United States District Court, N.D. Alabama, Middle Division
MEMORANDUM OPINION AND ORDER
M. BORDEN UNITED STATES MAGISTRATE JUDGE.
James Glen Jones appeals from the decision of the
Commissioner of the Social Security Administration
denying his application for a period of disability and
Disability Insurance Benefits (“DIB”). Jones
timely pursued and exhausted his administrative remedies, and
the decision of the Commissioner is ripe for review pursuant
to 42 U.S.C. §§ 405(g) and 1383(c)(3). The parties
have consented to the dispositive jurisdiction of a
magistrate judge pursuant to 28 U.S.C. § 636(c). Doc. 9.
Accordingly, the court issues the following memorandum
was 46 years old on the date an Administrative Law Judge
(“ALJ”) reached an opinion on his application.
Tr. at 13 & 21–22. His past work experience
includes employment as a chicken hatchery worker and rock
mason. Tr. at 21. Jones claims that he became disabled on
April 25, 2014 due to issues with his back, high blood
pressure, rheumatoid arthritis or gout in his joints, asthma,
and bilateral broken ankles. Tr. at 83.
evaluating the disability of individuals over the age of
eighteen, the regulations prescribe a five-step sequential
evaluation process. See 20 C.F.R. §§
404.1520 & 416.920; Doughty v. Apfel, 245 F.3d
1274, 1278 (11th Cir. 2001). The first step requires a
determination of whether the claimant is “doing
substantial gainful activity.” 20 C.F.R. §§
404.1520(a)(4)(i) & 416.920(a)(4)(i). If he is, the
claimant is not disabled and the evaluation ends.
Id. If he is not, the Commissioner next considers
the effect of all of the plaintiff’s physical and
mental impairments in combination. 20 C.F.R. §§
404.1520(a)(4)(ii) & 416.920(a)(4)(ii). The impairments
must be severe and must meet the durational requirements
before a claimant will be found to be disabled. Id.
The decision depends on the medical evidence in the record.
See Hart v. Finch, 440 F.2d 1340, 1341 (5th Cir.
1971). If the claimant’s impairments are not severe,
the analysis ends. 20 C.F.R. §§ 404.1520(a)(4)(ii)
& 416.920(a)(4)(ii). Otherwise, the analysis continues to
step three, which is a determination of whether the
claimant’s impairments meet or equal the severity of an
impairment listed in 20 C.F.R. Part 404, Subpart P, Appendix
1. 20 C.F.R. §§ 404.1520(a)(4)(iii) &
416.920(a)(4)(iii). If the claimant’s impairments fall
within this category, he will be found to be disabled without
further consideration. Id. If they do not, a
determination of the claimant’s residual functional
capacity (“RFC”) will be made and the analysis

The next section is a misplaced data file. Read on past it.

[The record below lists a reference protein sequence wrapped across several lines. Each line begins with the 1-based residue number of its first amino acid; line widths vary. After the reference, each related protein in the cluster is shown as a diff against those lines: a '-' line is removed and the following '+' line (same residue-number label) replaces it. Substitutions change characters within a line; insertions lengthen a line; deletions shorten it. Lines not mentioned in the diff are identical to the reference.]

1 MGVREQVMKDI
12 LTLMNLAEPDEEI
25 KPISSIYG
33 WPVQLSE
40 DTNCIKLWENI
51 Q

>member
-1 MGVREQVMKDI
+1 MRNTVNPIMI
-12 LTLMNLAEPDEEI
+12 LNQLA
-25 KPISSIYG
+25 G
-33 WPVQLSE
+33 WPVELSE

proceeds to the fourth step. 20 C.F.R. §§
404.1520(e) & 416.920(e). RFC is an assessment, based on
all relevant evidence, of a claimant’s remaining
ability to work despite his impairments. 20 C.F.R. §
fourth step requires a determination of whether the
claimant’s impairments prevent him from returning to
past relevant work. 20 C.F.R. §§ 404.1520(a)(4)(iv)
& 416.920(a)(4)(iv). If the claimant can still perform
his past relevant work, the claimant is not disabled and the
evaluation ends. Id. If the claimant cannot do past
relevant work, then the analysis proceeds to the fifth step.
Id. Step five requires the court to consider the
claimant’s RFC, age, education, and past work
experience to determine whether he can do other work. 20
C.F.R. §§ 404.1520(a)(4)(v) & 416.920(a)(4)(v).
If the claimant can do other work, the claimant is not
disabled. Id. The burden is on the Commissioner to
demonstrate that other jobs exist which the claimant can
perform, but once that burden is met the claimant must prove
his inability to perform those jobs in order to be found
disabled. Jones v. Apfel, 190 F.3d 1224, 1228 (11th
the sequential evaluation process, the ALJ found that Jones
met the insured status requirements of the Social Security
Act through December 31, 2018. Tr. at 13. She further
determined that the plaintiff had not engaged in substantial
gainful activity since his alleged onset date of April 25,
2014. Tr. at 13. According to the ALJ, Jones had the
following impairments that are considered
“severe” based on the requirements set forth in
the regulations: “degenerative disk disease,
degenerative joint disease, asthma, and obesity.” Tr.
at 13. She also determined that Jones’ gout,
hypertension, and bilateral ankle fractures are non-severe.
Tr. At 14. The ALJ found that Jones’ allegations of hip
pain were not supported by evidence of a medically
determinable physical or mental condition, and that his
complaints of musculoskeletal pain were a result of his
obesity. Tr. at 14. The ALJ found that Jones’ severe
and non-severe impairments, separately and in combination,
neither meet nor medically equal any of the listed
impairments in 20 C.F.R. Part 404, Subpart P, Appendix 1. Tr.
at 14. The ALJ determined that Jones had the RFC to perform
work at a sedentary level of exertion as defined in 20 C.F.R.
§ 404.1567(a) with additional restrictions. Tr. at 16.
The ALJ elaborated:
After careful consideration of the entire record, the
undersigned finds that the claimant has the residual
functional capacity to perform sedentary work as defined in
20 CFR 404.1567(a) with the following limitations addressed
herein. He can occasionally climb ramps and stairs, but can
never climb ladders, ropes, or scaffolds. He can frequently
balance and stoop, occasionally kneel and crouch, but never
crawl. He can constantly reach, handle, finger, and feel. He
should avoid exposure to hazardous environments such as
Tr. at 16.